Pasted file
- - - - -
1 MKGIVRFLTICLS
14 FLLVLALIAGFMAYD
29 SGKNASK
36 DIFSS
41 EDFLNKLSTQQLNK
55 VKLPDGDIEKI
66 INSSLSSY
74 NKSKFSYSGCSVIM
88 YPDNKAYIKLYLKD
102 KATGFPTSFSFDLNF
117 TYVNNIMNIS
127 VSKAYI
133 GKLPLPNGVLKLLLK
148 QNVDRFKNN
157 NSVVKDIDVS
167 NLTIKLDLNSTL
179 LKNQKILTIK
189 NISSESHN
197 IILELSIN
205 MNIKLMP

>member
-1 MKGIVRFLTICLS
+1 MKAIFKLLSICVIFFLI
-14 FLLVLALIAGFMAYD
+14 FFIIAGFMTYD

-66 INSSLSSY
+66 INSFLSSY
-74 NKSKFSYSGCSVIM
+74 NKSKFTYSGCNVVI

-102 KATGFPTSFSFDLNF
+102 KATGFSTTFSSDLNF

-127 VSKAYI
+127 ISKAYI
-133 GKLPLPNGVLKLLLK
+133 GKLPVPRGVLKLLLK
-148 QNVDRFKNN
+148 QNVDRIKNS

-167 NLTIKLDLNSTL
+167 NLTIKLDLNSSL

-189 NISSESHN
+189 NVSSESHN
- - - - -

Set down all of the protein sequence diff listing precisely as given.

1 MKGIVRFLTICLS
14 FLLVLALIAGFMAYD
29 SGKNASK
36 DIFSS
41 EDFLNKLSTQQLNK
55 VKLPDGDIEKI
66 INSSLSSY
74 NKSKFSYSGCSVIM
88 YPDNKAYIKLYLKD
102 KATGFPTSFSFDLNF
117 TYVNNIMNIS
127 VSKAYI
133 GKLPLPNGVLKLLLK
148 QNVDRFKNN
157 NSVVKDIDVS
167 NLTIKLDLNSTL
179 LKNQKILTIK
189 NISSESHN
197 IILELSIN
205 MNIKLMP

>member
-1 MKGIVRFLTICLS
+1 MKAIFKLLSICVIFFLI
-14 FLLVLALIAGFMAYD
+14 FFIIAGFMTYD

-66 INSSLSSY
+66 INSFLSSY
-74 NKSKFSYSGCSVIM
+74 NKSKFTYSGCNVVI

-102 KATGFPTSFSFDLNF
+102 KATGFSTTFSSDLNF

-127 VSKAYI
+127 ISKAYI
-133 GKLPLPNGVLKLLLK
+133 GKLPVPRGVLKLLLK
-148 QNVDRFKNN
+148 QNVDRIKNS

-167 NLTIKLDLNSTL
+167 NLTIKLDLNSSL

-189 NISSESHN
+189 NVSSESHN